Inbreeding in German Shepherds
13.02.2024 17:27

by Aina Øverland (Norway)

I have received some questions regarding my previous post about the extreme level of inbreeding that is now a reality in German Shepherd Dogs (and most other breeds for that matter). How is it possible that the average inbreeding coefficient is 28.3%? This is equivalent to more than a full-sibling or parent/offspring mating.

You might say that my litter/dog is not in this category. You might say that the pedigree shows 0% inbreeding. Yes, mine does too. However, after taking a DNA test and having the real, genetic inbreeding rate evaluated, I see that this does not align with what the pedigree says. Why?

If we had a complete pedigree going back 30-35 generations, i.e., back to the ancestor Horand, Wright's calculation would roughly apply. But we don't have that. The correct parent animals are not always listed in the pedigree when going back a few generations. The only way to find the correct inbreeding rate is through a DNA test.

So how did the inbreeding rate get so high? I have created a graph that shows the number of times Horand von Grafrath and Pollux, Horand's grandfather, appear in a pedigree of a dog born in a given year. The growth is exponential and has exploded after the year 2000, as the graph shows.

Insane numbers that are almost hard to believe. German Shepherd Dogs born in 1925 already have Horand 272 times and Pollux 398 times in their pedigree. Then you just double it per generation. I have calculated one generation as 4 years. In 1965, you find Horand 278,528 times and Pollux 407,552 times. Then it starts to take off. German Shepherd Dogs born around the turn of the century have Horand 142 million times and Pollux 208 million times. In 2021, Horand appears 4.6 billion times and Pollux 6.7 billion times in a German Shepherd Dog born that year.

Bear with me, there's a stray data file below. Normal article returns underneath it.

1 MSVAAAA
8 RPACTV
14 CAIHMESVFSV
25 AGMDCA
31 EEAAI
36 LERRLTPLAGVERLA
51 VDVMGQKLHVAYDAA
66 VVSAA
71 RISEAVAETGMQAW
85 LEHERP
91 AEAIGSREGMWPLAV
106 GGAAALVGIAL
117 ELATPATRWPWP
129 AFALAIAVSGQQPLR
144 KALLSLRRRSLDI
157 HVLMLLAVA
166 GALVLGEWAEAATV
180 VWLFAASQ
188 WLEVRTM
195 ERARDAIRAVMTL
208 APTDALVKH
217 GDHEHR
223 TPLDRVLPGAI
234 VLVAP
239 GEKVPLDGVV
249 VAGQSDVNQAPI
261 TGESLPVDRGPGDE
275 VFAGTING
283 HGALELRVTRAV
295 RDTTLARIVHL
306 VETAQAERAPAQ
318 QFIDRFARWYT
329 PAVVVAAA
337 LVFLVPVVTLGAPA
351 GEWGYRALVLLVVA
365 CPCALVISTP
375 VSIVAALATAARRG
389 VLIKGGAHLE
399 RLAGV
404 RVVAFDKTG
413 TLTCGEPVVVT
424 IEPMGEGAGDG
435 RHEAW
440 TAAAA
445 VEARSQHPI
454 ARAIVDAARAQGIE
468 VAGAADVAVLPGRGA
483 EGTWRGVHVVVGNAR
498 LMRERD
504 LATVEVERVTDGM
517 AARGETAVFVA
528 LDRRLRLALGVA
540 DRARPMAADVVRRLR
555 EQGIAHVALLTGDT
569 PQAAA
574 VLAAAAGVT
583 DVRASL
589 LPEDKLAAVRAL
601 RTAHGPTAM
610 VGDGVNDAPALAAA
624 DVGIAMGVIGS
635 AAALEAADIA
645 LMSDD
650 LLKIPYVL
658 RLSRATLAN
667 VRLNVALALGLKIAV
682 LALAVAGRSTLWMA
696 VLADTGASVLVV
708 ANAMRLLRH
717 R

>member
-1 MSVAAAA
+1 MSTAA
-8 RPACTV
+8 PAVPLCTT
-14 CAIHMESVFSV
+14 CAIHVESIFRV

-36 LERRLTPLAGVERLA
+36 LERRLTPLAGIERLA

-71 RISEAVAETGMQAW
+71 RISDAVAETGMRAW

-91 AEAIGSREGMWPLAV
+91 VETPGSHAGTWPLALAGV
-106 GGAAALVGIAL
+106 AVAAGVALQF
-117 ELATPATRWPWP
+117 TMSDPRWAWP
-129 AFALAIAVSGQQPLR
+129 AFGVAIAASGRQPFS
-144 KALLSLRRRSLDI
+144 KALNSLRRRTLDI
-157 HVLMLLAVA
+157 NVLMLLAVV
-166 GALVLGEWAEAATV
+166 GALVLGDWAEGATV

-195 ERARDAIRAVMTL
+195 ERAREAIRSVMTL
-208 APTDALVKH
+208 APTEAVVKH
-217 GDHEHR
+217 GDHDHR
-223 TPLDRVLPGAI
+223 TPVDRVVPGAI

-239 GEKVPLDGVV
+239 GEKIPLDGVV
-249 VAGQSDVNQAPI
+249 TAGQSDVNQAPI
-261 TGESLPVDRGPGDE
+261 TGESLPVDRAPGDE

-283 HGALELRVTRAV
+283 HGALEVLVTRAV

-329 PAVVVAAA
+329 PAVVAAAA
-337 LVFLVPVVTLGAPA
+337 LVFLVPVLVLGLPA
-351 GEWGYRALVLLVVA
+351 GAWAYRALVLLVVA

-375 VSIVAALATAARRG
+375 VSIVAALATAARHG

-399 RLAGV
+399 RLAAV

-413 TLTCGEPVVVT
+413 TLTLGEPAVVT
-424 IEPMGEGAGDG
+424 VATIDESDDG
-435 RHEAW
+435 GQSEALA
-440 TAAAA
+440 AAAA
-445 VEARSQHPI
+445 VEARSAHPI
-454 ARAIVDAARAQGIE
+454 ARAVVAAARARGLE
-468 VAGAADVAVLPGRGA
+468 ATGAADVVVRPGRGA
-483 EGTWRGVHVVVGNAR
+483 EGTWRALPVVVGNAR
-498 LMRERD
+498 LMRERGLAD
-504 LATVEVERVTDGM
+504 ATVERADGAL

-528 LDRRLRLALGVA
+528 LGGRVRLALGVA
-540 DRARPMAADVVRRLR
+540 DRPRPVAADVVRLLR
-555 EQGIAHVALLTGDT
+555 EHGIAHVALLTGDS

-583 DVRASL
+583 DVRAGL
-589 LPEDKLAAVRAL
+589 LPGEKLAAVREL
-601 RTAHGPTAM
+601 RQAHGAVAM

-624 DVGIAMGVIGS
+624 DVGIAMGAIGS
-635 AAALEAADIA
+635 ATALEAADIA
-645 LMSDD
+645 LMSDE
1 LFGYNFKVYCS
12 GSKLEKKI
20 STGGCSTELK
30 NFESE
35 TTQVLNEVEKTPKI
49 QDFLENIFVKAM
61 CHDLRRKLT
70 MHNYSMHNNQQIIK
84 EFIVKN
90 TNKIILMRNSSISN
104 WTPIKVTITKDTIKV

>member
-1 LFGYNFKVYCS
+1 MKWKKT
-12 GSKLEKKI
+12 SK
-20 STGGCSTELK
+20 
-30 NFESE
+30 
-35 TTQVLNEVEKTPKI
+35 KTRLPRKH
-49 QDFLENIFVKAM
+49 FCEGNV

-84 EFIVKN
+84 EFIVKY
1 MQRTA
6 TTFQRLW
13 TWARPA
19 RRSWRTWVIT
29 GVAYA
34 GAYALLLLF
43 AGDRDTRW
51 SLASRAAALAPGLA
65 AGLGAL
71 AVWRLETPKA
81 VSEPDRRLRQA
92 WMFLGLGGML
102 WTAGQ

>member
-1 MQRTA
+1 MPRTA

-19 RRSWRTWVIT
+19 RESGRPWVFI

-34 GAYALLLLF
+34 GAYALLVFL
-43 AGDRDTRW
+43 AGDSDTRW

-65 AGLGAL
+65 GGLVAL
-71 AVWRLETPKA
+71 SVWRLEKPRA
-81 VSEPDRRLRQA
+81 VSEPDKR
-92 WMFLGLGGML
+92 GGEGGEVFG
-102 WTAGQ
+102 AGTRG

This is madness and completely unethical. This is what happens to all breeds based on a few "founders." Breeds that until recently had an open studbook don't have this problem, nor do relatively new breeds, yet. As soon as the studbook closes (only dogs with an FCI pedigree of the same breed are allowed to mate), an inevitable journey towards inbreeding depression begins. The question is not if but when it happens.
This is one reason why crossing different lines within the breed doesn't help, as all trace back to Horand and Pollux. Using the White Swiss Shepherd Dog doesn't help either, as it is still the same breed as the German Shepherd Dog in the USA (AKC). It also descends from Horand and Pollux, and no new dogs have been introduced.
In the 80s, a terrible idea was introduced that for a dog to achieve a VA (highest award at German Shepherd Dog shows), it must have at least one of "the big four" in its pedigree. The recipe for matador breeding. Unfortunately, it turned out that only two of "the big four" became popular and widely used. This is one reason why today's show population of German Shepherd Dogs has an even higher genetic inbreeding rate than the working population. But ultimately, it only goes one way for all, even though it is possible to slow down the pace by minimizing the increase in inbreeding in each generation with sensible planning. (Lowest possible pedigree inbreeding coefficient calculated over as many generations as possible and no matador breeding).